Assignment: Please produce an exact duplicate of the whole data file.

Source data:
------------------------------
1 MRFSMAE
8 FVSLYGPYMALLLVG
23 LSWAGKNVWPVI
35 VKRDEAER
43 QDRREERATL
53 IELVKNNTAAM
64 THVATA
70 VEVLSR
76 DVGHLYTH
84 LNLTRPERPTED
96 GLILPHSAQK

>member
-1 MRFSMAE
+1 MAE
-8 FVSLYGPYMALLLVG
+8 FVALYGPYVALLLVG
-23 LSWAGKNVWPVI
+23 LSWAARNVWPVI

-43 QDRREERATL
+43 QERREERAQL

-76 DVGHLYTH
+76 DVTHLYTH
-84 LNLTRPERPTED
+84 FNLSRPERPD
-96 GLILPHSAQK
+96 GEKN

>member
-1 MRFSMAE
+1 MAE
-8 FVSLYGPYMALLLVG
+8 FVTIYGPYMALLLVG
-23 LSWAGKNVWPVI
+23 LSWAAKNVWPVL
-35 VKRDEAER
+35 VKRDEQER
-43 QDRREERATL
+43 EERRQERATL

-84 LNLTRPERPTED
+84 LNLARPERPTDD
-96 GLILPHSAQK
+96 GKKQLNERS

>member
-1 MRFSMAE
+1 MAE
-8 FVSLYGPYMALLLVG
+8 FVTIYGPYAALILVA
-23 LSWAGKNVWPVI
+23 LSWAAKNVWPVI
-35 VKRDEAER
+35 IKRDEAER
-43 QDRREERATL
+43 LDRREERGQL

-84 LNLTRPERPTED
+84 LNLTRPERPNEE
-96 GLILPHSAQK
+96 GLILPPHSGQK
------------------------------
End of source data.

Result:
1 MRFSMAE
8 FVSLYGPYMALLLVG
23 LSWAGKNVWPVI
35 VKRDEAER
43 QDRREERATL
53 IELVKNNTAAM
64 THVATA
70 VEVLSR
76 DVGHLYTH
84 LNLTRPERPTED
96 GLILPHSAQK

>member
-1 MRFSMAE
+1 MAE
-8 FVSLYGPYMALLLVG
+8 FVALYGPYVALLLVG
-23 LSWAGKNVWPVI
+23 LSWAARNVWPVI

-43 QDRREERATL
+43 QERREERAQL

-76 DVGHLYTH
+76 DVTHLYTH
-84 LNLTRPERPTED
+84 FNLSRPERPD
-96 GLILPHSAQK
+96 GEKN

>member
-1 MRFSMAE
+1 MAE
-8 FVSLYGPYMALLLVG
+8 FVTIYGPYMALLLVG
-23 LSWAGKNVWPVI
+23 LSWAAKNVWPVL
-35 VKRDEAER
+35 VKRDEQER
-43 QDRREERATL
+43 EERRQERATL

-84 LNLTRPERPTED
+84 LNLARPERPTDD
-96 GLILPHSAQK
+96 GKKQLNERS

>member
-1 MRFSMAE
+1 MAE
-8 FVSLYGPYMALLLVG
+8 FVTIYGPYAALILVA
-23 LSWAGKNVWPVI
+23 LSWAAKNVWPVI
-35 VKRDEAER
+35 IKRDEAER
-43 QDRREERATL
+43 LDRREERGQL

-84 LNLTRPERPTED
+84 LNLTRPERPNEE
-96 GLILPHSAQK
+96 GLILPPHSGQK